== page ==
TMI stands for “Watershed Plan”

TMI stands for “Watershed Plan”

I missed the deadline for public comment on the new watershed plan for the Headwaters of the South Skunk River.  We were given only two weeks and it’s a 200-page document.  I can either respond with a quick text message: “TMI” (Too Much Information) or with a careful read and 700-word article.  Since the deadline is passed, these comments are really meant for our readers who might be wondering what’s in the plan and what it will mean for the river.

An imaginary text message conversation about the watershed plan

Watershed Management Authorities (WMAs) are authorities in name only, with no taxing or regulatory authority, and given no direct funding from the state.  Quarterly WMA meetings are a good forum for sharing news about water-related projects and opportunities, but some WMAs go years without managing a budget or holding a vote. Skimming the plan gives me hope that the Headwaters of the South Skunk River WMA could be more productive.

Roles of stakeholders in watershed, as shown in a handout for the open house.

One of the most illuminating parts of the plan is this piece, which explains the role of a Watershed Management Authority, its member jurisdictions, and some of its partners.  Chapter 7 fleshes out what needs to be done and who’s responsible.  Chapter 8 fleshes out where they could get the money to do it.  Put together, it’s a road map for getting some conservation practices on the ground, and cleaning up the water. 

The report includes a lot of good technical information about pollution and solutions. I especially like Chapter 5, with its emphasis on practices that can address both nutrient reduction and other issues like habitat and flooding.  There are some new ACPF maps for Hamilton County that will be very helpful for working with farmers to find suitable places for bioreactors, wetlands, and other structural practices.  There’s an eye-opening section on absentee-owned farmland (section 2.03) and why it might not be as big a barrier to conservation as people think it is.

But like most watershed plans, the emphasis is on all the tasks that were completed and all the information that was compiled, rather than what was learned and why it’s important.  This style of technical writing has two negative consequences:

table of invasive species

First, it makes it hard for a casual reader to tell the difference between what we know and what we don’t know. Here’s a table that looks like a list of invasive species in the watershed, but is actually a list of invasive species in the state, that may or may not be found in this river system.  Then there’s a table of streams with designated uses, but it doesn’t actually tell us which ones can support fishing or swimming.  Most of the smaller streams are only presumed to be swimmable, and if the DNR gets around to checking (through a field study called a Use Attainability Assessment), the rebuttable presumption would likely be rebutted.  I have spent many hours dealing with the confusion resulting from this little caveat: see Chapter 2 of the Story County Water Monitoring Plan.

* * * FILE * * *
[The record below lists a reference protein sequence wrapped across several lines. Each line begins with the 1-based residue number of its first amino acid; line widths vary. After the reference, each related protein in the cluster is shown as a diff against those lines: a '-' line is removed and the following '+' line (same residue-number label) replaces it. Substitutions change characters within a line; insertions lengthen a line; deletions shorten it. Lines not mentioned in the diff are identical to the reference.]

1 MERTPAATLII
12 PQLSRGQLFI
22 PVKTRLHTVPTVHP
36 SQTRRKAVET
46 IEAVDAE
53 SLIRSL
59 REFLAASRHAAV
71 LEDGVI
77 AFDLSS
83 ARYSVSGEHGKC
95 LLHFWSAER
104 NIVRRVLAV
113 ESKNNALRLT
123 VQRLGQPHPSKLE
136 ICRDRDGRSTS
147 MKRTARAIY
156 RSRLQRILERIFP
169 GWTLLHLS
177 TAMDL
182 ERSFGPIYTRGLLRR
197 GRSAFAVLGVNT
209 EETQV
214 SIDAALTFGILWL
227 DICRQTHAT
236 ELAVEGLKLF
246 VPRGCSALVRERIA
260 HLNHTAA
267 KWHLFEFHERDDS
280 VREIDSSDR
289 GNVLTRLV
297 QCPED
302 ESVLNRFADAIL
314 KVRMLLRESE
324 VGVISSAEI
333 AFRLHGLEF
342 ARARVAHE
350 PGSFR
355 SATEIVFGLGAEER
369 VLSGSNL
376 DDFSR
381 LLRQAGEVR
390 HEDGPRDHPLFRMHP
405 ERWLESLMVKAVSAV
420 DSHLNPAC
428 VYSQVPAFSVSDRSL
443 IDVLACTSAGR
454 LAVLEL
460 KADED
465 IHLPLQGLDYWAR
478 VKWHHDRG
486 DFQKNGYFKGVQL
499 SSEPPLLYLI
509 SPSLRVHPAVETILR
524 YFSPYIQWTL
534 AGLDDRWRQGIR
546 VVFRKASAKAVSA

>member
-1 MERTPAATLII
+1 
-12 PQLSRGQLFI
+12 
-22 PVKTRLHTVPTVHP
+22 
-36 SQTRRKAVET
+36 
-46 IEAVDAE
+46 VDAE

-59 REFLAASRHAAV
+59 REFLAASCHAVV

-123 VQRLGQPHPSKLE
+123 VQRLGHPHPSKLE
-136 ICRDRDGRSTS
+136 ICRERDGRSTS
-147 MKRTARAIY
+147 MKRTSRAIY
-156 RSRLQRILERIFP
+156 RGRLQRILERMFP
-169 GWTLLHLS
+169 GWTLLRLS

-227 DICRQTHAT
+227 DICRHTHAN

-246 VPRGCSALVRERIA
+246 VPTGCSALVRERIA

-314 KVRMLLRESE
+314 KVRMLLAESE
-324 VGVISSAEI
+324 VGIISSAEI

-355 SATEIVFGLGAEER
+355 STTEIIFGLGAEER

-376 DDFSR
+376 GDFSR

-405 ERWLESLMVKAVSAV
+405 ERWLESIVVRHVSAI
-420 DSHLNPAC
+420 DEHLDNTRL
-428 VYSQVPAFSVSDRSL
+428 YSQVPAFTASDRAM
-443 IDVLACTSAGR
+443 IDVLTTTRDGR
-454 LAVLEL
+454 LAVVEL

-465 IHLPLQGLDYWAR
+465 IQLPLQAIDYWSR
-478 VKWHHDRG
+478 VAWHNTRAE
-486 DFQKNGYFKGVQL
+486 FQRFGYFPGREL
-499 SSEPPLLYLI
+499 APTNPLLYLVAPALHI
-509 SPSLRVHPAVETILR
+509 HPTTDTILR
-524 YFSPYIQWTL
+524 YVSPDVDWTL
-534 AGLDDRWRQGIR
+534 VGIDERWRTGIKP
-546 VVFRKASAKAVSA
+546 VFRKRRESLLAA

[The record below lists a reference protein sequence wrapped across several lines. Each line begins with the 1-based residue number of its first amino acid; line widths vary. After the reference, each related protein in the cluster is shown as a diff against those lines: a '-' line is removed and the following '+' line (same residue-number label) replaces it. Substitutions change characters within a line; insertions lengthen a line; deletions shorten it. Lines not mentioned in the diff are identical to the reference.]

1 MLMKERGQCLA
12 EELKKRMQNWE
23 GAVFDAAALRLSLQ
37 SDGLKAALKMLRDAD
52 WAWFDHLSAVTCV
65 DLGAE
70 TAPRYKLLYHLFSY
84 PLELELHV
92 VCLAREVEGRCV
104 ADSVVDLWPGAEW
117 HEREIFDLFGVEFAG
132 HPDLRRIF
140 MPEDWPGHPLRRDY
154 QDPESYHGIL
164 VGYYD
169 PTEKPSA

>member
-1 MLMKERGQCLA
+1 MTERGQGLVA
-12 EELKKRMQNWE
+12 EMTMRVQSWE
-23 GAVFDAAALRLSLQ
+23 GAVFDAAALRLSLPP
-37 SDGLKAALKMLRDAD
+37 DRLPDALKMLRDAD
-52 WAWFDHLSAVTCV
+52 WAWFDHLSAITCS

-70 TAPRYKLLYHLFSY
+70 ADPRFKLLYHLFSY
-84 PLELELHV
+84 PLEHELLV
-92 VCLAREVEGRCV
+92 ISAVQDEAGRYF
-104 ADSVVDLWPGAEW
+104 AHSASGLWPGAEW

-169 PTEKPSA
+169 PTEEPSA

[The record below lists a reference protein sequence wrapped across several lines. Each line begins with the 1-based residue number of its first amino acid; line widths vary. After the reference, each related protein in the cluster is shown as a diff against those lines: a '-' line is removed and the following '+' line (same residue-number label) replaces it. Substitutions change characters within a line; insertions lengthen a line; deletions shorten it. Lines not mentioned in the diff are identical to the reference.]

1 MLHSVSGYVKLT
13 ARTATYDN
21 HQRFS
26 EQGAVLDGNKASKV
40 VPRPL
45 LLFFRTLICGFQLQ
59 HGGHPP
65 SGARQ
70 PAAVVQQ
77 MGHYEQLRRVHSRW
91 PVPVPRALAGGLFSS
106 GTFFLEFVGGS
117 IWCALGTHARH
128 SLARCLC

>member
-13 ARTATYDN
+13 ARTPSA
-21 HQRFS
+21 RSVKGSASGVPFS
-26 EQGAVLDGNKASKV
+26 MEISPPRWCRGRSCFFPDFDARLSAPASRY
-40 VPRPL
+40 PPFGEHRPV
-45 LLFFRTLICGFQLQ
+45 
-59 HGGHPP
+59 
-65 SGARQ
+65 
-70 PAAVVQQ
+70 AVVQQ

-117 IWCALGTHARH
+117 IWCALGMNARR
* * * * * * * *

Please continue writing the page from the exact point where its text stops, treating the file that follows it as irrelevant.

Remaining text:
Skimming through page after page of maps and tables gives the impression that the watershed has been exhaustively researched, but some of the main recommendations of the plan are for additional assessments that wouldn’t fit in the budget.

  • We know that normal farming practices can leak nitrogen and phosphorus, but we don’t know which areas are leakier than average, to be able to prioritize conservation practices where they can do the most good. The plan recommends additional monitoring in Hamilton County and the construction of a computer model.
  • We don’t know much about flood risks and mitigation opportunities in the watershed. The plan recommends commissioning a hydrologic assessment.
existing conditions poster from open house

Second, it reinforces a very human tendency to see what we expect to see.  If you expect to see high nitrogen levels in the South Skunk River, you have to look very carefully at the graph to realize that no, nitrate was actually quite low the last two years (a median of 3.1 mg/L) because of the drought.  I didn’t notice it until my third look at the poster above.  If the report is full of maps and tables that don’t seem important, or that tell you things you already know* then you stop looking carefully.  And that’s how you end up setting a target that would require an 80% reduction in nitrate, relative to the long-term average (8.8 mg/L).  Fortunately, I caught this during the public comment period, and authors are fixing it for the final draft.  I mention this not to criticize anyone, but to illustrate why it’s important (and not easy) to connect the dots between data, their implications, and action.

* A lot of the inventory chapter reads like “Figure 1 – Central Iowa is flat, Figure 2 – Central Iowa has a lot of corn and soybean fields, Figure 3 – The fields have drainage tiles, Figure 4 – Central Iowa raises a lot of hogs.”

I hope that Prairie Rivers of Iowa can work with the new Watershed Management Authority to help connect those dots, and help to implement the recommendations in what I think is a solid plan.

South Skunk River after the first snows of November.
5 ways to get more conservation bang for our buck

5 ways to get more conservation bang for our buck